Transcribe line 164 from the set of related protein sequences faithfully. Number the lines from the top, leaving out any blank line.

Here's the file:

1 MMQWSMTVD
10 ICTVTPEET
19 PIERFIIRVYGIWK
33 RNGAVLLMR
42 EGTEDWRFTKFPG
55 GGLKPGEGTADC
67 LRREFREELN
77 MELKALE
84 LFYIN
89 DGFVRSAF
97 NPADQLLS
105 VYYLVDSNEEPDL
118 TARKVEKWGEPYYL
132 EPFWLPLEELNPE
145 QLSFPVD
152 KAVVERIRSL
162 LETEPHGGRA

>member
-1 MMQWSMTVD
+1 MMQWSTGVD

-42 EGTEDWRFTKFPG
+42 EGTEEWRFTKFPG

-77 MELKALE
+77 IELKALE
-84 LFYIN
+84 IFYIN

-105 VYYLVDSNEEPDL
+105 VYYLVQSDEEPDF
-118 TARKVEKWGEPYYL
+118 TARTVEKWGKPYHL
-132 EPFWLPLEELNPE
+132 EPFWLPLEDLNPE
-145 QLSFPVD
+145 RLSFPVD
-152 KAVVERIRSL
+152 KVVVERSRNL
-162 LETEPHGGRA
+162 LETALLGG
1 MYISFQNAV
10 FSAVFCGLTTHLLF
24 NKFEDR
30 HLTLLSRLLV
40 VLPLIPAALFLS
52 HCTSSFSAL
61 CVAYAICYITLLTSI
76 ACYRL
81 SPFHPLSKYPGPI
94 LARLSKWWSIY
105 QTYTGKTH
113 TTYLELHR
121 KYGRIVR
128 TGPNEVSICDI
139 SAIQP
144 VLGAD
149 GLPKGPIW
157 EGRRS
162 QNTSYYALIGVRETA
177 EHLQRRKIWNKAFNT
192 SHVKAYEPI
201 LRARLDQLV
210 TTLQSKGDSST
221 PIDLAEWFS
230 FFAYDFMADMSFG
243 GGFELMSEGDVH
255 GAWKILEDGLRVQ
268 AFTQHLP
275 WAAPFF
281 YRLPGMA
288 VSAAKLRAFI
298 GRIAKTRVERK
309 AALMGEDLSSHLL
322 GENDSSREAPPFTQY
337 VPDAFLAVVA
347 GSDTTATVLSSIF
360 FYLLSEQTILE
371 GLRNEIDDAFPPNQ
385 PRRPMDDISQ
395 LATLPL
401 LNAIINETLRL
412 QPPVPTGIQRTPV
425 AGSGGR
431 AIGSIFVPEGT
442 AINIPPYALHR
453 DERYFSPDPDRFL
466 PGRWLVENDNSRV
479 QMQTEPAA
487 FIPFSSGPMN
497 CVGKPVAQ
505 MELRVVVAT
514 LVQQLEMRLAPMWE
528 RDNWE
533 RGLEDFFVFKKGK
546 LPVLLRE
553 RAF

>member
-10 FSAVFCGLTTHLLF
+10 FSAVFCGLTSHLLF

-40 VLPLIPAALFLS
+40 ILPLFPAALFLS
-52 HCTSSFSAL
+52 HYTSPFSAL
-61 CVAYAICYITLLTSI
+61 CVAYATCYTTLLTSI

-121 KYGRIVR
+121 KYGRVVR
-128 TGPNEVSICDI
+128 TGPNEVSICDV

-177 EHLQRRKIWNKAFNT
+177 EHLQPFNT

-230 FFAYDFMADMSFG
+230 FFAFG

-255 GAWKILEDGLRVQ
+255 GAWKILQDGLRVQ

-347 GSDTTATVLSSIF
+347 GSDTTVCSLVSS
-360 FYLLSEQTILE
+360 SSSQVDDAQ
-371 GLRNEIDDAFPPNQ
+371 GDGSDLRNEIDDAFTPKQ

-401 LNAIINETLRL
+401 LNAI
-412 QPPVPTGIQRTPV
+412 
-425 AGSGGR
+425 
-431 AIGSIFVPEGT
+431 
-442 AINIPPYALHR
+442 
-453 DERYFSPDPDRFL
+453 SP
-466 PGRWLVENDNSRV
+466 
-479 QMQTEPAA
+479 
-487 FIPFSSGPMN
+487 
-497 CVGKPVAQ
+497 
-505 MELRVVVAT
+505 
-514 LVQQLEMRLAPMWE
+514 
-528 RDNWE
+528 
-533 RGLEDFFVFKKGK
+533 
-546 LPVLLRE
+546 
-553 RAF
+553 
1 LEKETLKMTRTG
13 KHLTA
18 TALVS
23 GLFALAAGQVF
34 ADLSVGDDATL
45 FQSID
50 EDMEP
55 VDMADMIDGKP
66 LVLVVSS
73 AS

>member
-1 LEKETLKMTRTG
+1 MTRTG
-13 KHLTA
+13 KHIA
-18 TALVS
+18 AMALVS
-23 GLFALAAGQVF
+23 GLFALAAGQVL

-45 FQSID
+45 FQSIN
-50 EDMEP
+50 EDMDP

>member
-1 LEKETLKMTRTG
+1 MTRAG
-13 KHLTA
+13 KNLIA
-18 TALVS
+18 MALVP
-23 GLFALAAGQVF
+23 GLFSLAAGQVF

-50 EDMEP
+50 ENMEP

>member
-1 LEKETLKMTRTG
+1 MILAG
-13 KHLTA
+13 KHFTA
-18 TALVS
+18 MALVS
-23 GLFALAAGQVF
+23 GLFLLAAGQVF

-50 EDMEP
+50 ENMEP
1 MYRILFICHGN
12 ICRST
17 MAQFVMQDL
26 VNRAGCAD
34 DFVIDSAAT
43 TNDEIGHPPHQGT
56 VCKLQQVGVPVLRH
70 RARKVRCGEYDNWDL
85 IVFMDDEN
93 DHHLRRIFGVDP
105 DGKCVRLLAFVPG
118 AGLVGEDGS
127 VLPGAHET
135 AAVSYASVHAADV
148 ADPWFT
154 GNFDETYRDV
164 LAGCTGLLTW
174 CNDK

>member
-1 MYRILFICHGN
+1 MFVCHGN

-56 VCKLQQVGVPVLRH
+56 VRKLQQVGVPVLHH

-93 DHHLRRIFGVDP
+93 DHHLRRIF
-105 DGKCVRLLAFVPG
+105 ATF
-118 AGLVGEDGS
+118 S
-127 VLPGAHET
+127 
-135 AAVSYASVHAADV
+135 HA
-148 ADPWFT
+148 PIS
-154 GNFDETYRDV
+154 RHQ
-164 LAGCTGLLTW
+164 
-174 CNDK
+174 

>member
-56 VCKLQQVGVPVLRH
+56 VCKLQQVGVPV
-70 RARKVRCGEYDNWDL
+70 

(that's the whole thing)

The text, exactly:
+1 MTRTG